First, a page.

What is Dry Food Allergy?
Your cat’s immune system functions the same way it does in people. The main purpose of the immune system is to protect the body from bacteria, viruses and other “invaders” which can cause diseases. What occurs in food allergies is the immune system’s line of defense overreacts and attacks the allergen “invader”. An allergen is the food item that causes the allergic reaction.
Most commercial dry cat foods are highly processed and are full of artificial ingredients, hormones, flavor enhancers, fillers, preservatives and dyes. Cats are carnivores and are not meant to eat large amounts of carbohydrates. Cats also do not tend to drink a lot of water; in the wild cats get water from eating their prey (50-70% water). The average cat dry food has 25-50% carbohydrates. The other concerns with dry food are they lack moisture (less than 10% water) and they do not have the adequate amount of protein. Some dry food actually derives their protein from plants and not a meat source. Cats are not vegetarians and should not be fed as such. Terms on a package label such as meat meal, chicken meal, and meat by product are too vague. The first ingredient on the package label should be an identified meat (beef, lamb, chicken or salmon).
Food allergies are the third most common type of allergies in cats. If your cat is showing signs of food allergies, he should be seen by a veterinarian as soon as possible.
A food allergy occurs when a cat’s immune system reacts to a food item as if it were a threat to the body. The immune system then creates an antibody (IgE) to fight the intruder. When the food item is ingested, it triggers the immune system to produce histamine and other chemicals, which cause allergy symptoms in the cat.
Symptoms of Dry Food Allergy in Cats
Symptoms may include:
- Red bumps and lesion
- Patches of hair loss
- Excessive itching
- Biting at skin
- Skin ulceration
- Neck dermatitis
- Crusty skin
- Behavioral changes
- Chronic ear infections
- Recurring skin bacterial infections or yeast infections
Causes of Dry Food Allergy in Cats
Common allergens in cat food allergies are:
- Corn - Corn meal and corn gluten are used as fillers in commercial dry food
- Rice - Brewers rice is used as a filler
- Dairy products - Such as milk powder or cheese
- Eggs - Sometimes added to food for a protein source
- Meat by product - Unknown, non-rendered ingredients; may contain organs, pieces of tail, hooves, fatty tissue, intestines, blood, or bone; these by products provide less nutrition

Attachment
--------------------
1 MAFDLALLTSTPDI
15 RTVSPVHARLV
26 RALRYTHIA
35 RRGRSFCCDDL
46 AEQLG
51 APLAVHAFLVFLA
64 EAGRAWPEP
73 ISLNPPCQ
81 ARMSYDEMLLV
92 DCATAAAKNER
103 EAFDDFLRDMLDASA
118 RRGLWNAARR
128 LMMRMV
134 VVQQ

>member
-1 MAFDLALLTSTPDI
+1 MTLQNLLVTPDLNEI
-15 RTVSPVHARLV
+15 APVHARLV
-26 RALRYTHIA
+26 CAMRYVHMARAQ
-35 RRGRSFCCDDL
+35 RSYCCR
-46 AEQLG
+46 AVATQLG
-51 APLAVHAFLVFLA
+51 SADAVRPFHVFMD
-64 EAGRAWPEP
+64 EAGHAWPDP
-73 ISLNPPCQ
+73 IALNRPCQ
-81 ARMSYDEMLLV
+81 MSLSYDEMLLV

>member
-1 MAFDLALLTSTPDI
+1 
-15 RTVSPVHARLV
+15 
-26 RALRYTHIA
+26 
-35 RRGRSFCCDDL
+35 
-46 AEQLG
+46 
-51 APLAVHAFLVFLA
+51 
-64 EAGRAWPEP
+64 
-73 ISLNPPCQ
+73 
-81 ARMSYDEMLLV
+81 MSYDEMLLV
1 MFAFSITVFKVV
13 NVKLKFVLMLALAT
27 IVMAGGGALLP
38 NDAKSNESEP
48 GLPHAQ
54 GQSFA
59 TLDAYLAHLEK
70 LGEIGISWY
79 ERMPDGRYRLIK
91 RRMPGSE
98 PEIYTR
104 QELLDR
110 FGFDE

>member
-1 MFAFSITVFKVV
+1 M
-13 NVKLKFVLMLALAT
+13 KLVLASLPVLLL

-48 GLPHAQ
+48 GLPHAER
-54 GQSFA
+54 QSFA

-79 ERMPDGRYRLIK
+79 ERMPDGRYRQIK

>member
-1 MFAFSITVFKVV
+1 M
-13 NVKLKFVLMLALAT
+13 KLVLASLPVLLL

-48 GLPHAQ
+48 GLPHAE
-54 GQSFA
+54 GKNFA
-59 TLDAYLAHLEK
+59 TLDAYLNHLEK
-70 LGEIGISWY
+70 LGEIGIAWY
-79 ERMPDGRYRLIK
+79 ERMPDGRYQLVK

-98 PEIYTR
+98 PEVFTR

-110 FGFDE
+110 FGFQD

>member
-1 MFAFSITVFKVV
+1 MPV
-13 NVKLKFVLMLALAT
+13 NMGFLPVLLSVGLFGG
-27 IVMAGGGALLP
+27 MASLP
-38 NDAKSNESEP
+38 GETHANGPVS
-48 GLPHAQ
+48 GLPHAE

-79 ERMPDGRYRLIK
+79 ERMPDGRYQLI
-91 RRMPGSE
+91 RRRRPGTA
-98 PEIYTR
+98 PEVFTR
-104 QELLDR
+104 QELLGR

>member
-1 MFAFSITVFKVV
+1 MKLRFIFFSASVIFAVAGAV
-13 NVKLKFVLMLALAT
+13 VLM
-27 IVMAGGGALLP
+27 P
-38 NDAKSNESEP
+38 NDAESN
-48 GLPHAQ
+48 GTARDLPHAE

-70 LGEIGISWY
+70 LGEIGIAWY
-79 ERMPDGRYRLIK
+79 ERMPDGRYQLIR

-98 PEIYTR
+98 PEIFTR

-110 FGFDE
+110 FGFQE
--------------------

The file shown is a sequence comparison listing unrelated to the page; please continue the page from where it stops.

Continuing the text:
- Preservatives - Such as BHA or BHT; additionally, these preservatives may be carcinogens
- Soy products - Plant derived protein
- Wheat gluten - Used as a filler
- Beef, lamb, chicken, pork or fish
Diagnosis of Dry Food Allergy in Cats
The physical examination of your cat by the veterinarian may be strongly indicative of a food allergy. Irritation of the skin may point to a reaction to the food; hair loss, itching, evidence of self biting and lesions will all present as an allergy. The veterinarian will need to investigate other possible causes however, such as parasitic infestation or contact toxicity. A skin scraping may be suggested for evaluation under the microscope. Your cat’s ears will be closely examined for infection
A discussion of your pet’s environment, dietary habits, exposure to the outdoors and possibility of contact with hazardous household products or noxious plants will be part of the diagnostic process. The symptoms leading up to the visit are important to relay as well. Let your veterinarian know the details of your feline’s recent behavior and if there is a history of vomiting or diarrhea; it is essential to relay the details to the vet and will help to narrow the diagnosis.
Treatment of Dry Food Allergy in Cats
The short term treatment for food allergies may include antihistamines and corticosteroids. Patients with skin infection or otitis may be prescribed antibiotics. Topical antibiotics may also be recommended. The cat may need to wear a cone to prevent him from licking or biting at his skin.
The long term treatment of food allergy is to identify the allergen. Research has proven that serology testing and/or skin testing are not accurate in identifying the allergen causing the allergic reaction. The most common way to identify the allergen is by an elimination diet. A protein and a carbohydrate are fed to the cat for 8-12 weeks, such as duck and sweet potato. At the end of the 8-12 weeks a new protein and carbohydrate are introduced (perhaps chicken and potato). The veterinarian may recommend adding only one new item at a time. The food trial should continue for a few months. If the cat shows a reaction to one of the ingredients it should be discontinued from his diet. It is a good idea to write down the foods you are feeding your cat and any reactions in a log.
During this time the cat should not be fed treats or flavored vitamins. All members of the household must be asked to comply with the trial .A homemade diet is the better route but there are commercial diets the veterinarian may recommend. A homemade diet is not as difficult as you may think. The use of a crock pot can be a convenient way to easily prepare meals for your cat. Unused portions can be refrigerated or frozen for future use.
Recovery of Dry Food Allergy in Cats
Once the allergen is identified it should not be fed again. Cats that are treated for food allergies have a good prognosis. The patient will need follow up visits to monitor his progress and to re-examine his skin. If the cat had a bacterial infection, a complete blood count (CBC) will need to be retaken. Occasionally cats can develop new food allergies; the process of an elimination diet will need to be redone.